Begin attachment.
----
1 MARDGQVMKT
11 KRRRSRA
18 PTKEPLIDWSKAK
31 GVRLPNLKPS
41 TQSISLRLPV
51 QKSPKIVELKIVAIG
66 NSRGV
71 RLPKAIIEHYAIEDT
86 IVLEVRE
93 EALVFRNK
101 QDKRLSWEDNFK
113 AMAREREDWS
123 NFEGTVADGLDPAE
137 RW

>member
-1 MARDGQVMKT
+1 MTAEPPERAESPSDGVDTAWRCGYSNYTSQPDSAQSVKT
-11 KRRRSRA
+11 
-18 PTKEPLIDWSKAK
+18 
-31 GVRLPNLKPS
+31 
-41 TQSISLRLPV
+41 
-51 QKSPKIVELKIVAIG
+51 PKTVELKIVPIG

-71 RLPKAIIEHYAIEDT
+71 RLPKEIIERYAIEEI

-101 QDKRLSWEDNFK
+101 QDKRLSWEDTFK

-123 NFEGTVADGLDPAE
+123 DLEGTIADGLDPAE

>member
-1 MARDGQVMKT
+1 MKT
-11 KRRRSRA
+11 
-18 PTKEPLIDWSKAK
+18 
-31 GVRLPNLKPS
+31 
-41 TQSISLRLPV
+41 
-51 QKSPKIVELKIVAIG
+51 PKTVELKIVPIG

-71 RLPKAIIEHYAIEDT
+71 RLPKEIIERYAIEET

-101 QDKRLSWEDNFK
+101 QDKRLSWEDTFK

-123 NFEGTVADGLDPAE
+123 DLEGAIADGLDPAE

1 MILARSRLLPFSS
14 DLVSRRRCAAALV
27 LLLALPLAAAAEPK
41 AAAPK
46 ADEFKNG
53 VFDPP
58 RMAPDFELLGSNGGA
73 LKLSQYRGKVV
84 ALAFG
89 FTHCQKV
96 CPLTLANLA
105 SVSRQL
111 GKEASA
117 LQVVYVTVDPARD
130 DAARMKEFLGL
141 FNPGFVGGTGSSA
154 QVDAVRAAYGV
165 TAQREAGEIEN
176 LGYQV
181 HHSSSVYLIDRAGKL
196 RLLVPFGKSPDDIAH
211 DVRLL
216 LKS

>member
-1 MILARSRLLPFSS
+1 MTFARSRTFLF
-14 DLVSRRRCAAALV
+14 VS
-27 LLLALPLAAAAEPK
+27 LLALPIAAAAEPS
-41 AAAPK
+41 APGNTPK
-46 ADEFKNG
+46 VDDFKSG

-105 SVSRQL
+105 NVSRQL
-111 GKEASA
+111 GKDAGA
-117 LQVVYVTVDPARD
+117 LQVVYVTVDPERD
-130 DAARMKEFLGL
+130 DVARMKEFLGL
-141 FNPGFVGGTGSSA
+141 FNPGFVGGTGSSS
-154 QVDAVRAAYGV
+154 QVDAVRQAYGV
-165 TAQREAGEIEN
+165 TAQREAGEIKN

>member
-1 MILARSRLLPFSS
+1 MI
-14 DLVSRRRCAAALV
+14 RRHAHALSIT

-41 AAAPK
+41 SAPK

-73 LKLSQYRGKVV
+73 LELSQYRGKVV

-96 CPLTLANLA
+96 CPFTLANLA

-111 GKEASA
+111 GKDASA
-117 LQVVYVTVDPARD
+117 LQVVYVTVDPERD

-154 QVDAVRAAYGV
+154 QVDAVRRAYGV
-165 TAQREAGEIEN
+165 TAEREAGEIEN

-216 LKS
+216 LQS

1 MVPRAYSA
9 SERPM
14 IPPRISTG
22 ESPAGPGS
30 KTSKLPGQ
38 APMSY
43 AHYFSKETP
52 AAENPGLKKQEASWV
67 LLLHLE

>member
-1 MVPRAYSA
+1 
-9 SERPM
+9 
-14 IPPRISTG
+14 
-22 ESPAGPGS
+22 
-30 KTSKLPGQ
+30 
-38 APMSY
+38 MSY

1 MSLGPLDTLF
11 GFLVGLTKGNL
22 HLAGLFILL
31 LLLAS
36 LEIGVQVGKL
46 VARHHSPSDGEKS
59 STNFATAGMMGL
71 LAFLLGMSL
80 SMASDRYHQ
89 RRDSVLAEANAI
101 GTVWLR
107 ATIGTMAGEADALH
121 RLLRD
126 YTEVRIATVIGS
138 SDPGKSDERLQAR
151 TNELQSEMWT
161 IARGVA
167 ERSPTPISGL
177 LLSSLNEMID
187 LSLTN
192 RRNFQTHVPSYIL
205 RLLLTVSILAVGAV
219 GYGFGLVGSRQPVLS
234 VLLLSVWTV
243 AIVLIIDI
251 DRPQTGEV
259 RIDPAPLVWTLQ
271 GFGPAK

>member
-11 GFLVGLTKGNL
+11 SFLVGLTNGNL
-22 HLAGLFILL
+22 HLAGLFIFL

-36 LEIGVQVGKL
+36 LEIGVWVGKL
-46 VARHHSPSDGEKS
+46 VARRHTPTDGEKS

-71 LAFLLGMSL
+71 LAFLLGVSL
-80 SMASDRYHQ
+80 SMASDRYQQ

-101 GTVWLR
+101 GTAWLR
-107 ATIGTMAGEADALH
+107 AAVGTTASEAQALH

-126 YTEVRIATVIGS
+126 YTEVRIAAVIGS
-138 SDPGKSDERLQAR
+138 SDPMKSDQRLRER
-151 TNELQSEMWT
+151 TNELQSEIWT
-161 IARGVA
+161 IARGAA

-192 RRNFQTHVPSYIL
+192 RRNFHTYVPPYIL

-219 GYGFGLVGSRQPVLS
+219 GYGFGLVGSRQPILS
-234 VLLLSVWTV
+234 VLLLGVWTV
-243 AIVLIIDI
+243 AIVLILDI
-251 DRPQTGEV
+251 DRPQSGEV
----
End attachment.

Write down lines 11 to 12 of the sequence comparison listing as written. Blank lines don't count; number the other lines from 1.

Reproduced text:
101 QDKRLSWEDNFK
113 AMAREREDWS